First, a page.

Where can I find useful (and free) life/career/personality assessment tests online?
March 3, 2008 4:08 PM   Subscribe

Are there any great (and free) life/career/personality assessment tests online? Where should I look for help brainstorming ideas for a new direction?

I'm in my mid 30s. Happy, but bored. I'm in a perfect position to make major changes, but have no idea where to look. I don't want a new job. I want a new direction - but apparently, I lack the appropriate compass.

I've tried reading "What color is your parachute" which seems like it would be helpful for someone who already knows what they'd like to do next... but that's not the case for me at all. In fact, I'm really looking for ideas I've never even considered.
posted by 2oh1 to Work & Money (8 answers total) 22 users marked this as a favorite
Personally speaking, I haven't really found any books or online tools to be helpful in any meaningful way when considering life choices. The closest I've come to finding anything useful was a book that a friend lent me called "The 4 Hour Workweek". Still, I consider most (if not all) of these books to be relatively the same in terms of what they ask of you. No book or tool is going to provide that "compass" for you- You have the same compass we all have, no better or worse. A compass only works if you have a destination that you need to reach. In other words, you need to define (at least for the moment) some goals for yourself.

If you find yourself bored by your life, then you need to figure out what would make you excited. A tool will not help this. Think about what excites you, there has to be SOMETHING in your life that is potentially exciting, something you've dreamed of doing. If you really can't think of anything then look to your friends, see what they're up to, tag along with them sometime.

In short, books and tests ain't gonna solve this one. You need to sit down and think it out like all the rest of us. Maybe you won't be sure, but getting out there and trying things will certainly be a step in the right direction.
posted by ISeemToBeAVerb at 4:35 PM on March 3, 2008

I have this one bookmarked -- I found it interesting.
posted by loiseau at 5:04 PM on March 3, 2008

I have to say I hated the 4 hour workweek because if everyone tried to do what it suggested, there would be no one to do any actual work! The idea is to make everyone else do what needs doing- but not pay them very much to do it while you swan off on some adventure and they sell your useless supplements. It seemed completely immoral to me.

What do you love? What would you do for free because you just enjoy it? What do you secretly want to do but won't admit because it's too far out there/ embarrassing to admit at your age? Start there...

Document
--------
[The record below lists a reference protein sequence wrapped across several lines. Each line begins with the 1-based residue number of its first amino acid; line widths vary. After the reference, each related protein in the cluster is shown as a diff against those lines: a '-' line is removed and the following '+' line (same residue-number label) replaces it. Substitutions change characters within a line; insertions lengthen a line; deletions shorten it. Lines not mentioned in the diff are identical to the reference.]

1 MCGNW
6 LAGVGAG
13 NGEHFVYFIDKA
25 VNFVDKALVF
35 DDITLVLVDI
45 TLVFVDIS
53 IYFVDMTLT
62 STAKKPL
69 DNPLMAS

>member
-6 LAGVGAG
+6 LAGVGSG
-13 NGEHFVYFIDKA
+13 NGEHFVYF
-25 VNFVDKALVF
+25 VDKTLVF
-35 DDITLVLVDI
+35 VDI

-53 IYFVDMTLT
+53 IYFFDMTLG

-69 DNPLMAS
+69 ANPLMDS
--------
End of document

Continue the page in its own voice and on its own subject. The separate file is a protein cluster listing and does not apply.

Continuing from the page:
posted by Maias at 5:21 PM on March 3, 2008


I'll agree with you that parts of that book seemed completely oversimplified and in some cases unethical. However, the parts of the book that focus on goal-setting and "filling the void" seemed to me much more action-oriented and useful than 99% of the other books out there. Overall, if you cut out the whole "make a shitty product and relax on the beach" part, there are some solid concepts in the book, concepts that relate to 2oh1's concerns.
posted by ISeemToBeAVerb at 7:12 PM on March 3, 2008

When I was declaring a major I found these sites that could help
Princeton Review
Service Canada
UC Majors
posted by apdato at 8:10 PM on March 3, 2008

I recently read Working Identity by Herminia Ibarra (website for the book is here), and i've been recommending it to anyone who's thinking about changing careers. You can get it from the library; I ended up buying a used copy because I want to read it again.

She talks about giving yourself permission to brainstorm about careers with your heart as well as your head (eg "I'd love to do that, but it would never work"...maybe it would!), and also points out that it takes time to both figure out what you want and to make it happen, and that the period of change can be longer than you think, not to mention uncomfortable. I'm not doing it justice, but it's worth seeking out.
posted by mogget at 10:11 PM on March 3, 2008 [1 favorite]

Response by poster: I'm thinking I shouldn't have added any extra info to my question because the extra info - brief as it is - seems to be leading people astray.

Basically, I'm brainstorming. I'm trying to, anyway. I'm looking for ideas, and sources of ideas and leads to other ideas...
posted by 2oh1 at 11:27 PM on March 3, 2008

"Guerilla Tactics in the Job Market" by Tom Jackson.

Not a collection of scales per se, but the same exercises and suggestions you would get from a career counselor.
posted by doppleradar at 3:03 AM on March 8, 2008

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